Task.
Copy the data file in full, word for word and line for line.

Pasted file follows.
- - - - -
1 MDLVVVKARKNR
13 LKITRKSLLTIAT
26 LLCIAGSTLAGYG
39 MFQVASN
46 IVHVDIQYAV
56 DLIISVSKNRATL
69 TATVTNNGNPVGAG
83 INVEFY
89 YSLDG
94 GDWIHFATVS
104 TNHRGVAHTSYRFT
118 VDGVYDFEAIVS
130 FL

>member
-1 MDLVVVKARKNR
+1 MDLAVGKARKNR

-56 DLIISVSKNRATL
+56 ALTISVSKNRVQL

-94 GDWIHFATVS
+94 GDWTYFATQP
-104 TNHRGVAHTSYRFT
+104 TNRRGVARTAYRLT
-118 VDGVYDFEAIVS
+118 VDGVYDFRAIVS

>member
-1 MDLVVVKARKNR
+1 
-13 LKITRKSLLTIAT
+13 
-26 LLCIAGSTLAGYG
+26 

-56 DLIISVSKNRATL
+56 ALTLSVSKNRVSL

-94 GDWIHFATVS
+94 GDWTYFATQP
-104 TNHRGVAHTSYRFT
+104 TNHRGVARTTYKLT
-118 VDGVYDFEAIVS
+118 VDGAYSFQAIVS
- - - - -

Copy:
1 MDLVVVKARKNR
13 LKITRKSLLTIAT
26 LLCIAGSTLAGYG
39 MFQVASN
46 IVHVDIQYAV
56 DLIISVSKNRATL
69 TATVTNNGNPVGAG
83 INVEFY
89 YSLDG
94 GDWIHFATVS
104 TNHRGVAHTSYRFT
118 VDGVYDFEAIVS
130 FL

>member
-1 MDLVVVKARKNR
+1 MDLAVGKARKNR

-56 DLIISVSKNRATL
+56 ALTISVSKNRVQL

-94 GDWIHFATVS
+94 GDWTYFATQP
-104 TNHRGVAHTSYRFT
+104 TNRRGVARTAYRLT
-118 VDGVYDFEAIVS
+118 VDGVYDFRAIVS

>member
-1 MDLVVVKARKNR
+1 
-13 LKITRKSLLTIAT
+13 
-26 LLCIAGSTLAGYG
+26 

-56 DLIISVSKNRATL
+56 ALTLSVSKNRVSL

-94 GDWIHFATVS
+94 GDWTYFATQP
-104 TNHRGVAHTSYRFT
+104 TNHRGVARTTYKLT
-118 VDGVYDFEAIVS
+118 VDGAYSFQAIVS